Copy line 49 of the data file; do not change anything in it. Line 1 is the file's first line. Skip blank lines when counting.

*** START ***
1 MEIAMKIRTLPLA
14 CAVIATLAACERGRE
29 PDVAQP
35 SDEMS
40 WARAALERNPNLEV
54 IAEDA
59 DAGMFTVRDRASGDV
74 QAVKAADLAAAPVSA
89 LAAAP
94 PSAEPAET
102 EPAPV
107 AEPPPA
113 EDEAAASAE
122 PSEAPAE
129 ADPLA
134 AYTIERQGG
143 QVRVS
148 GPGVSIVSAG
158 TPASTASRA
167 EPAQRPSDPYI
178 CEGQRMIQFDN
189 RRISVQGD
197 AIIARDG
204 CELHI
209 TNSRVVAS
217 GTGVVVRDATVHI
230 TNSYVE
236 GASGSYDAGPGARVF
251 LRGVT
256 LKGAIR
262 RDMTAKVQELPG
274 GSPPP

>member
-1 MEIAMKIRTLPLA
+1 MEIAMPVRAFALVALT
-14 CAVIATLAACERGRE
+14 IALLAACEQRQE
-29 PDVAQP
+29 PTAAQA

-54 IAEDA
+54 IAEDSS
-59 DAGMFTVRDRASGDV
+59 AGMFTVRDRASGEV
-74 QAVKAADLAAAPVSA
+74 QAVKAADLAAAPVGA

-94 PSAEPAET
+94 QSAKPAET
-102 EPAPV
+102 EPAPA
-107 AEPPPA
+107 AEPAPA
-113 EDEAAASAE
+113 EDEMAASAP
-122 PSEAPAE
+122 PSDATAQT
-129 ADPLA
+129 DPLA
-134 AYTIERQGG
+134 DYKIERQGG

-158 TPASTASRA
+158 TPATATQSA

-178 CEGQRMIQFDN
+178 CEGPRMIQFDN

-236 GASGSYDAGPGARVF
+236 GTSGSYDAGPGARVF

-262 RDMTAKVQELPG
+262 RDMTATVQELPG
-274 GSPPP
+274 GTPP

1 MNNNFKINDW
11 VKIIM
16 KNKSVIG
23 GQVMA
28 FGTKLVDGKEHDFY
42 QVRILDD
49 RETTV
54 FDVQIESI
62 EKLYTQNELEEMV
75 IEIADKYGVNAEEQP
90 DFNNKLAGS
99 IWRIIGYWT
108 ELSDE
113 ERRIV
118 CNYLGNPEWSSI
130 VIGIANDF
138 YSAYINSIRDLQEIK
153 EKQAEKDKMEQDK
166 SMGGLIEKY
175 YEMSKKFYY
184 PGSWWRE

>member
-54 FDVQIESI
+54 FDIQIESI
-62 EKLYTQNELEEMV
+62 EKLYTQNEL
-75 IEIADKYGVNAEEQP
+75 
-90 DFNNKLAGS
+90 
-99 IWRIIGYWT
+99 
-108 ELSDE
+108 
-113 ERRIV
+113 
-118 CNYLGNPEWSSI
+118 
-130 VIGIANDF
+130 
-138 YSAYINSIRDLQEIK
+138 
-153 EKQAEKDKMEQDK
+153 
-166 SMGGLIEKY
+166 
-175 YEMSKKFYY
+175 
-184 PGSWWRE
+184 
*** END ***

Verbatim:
+102 EPAPA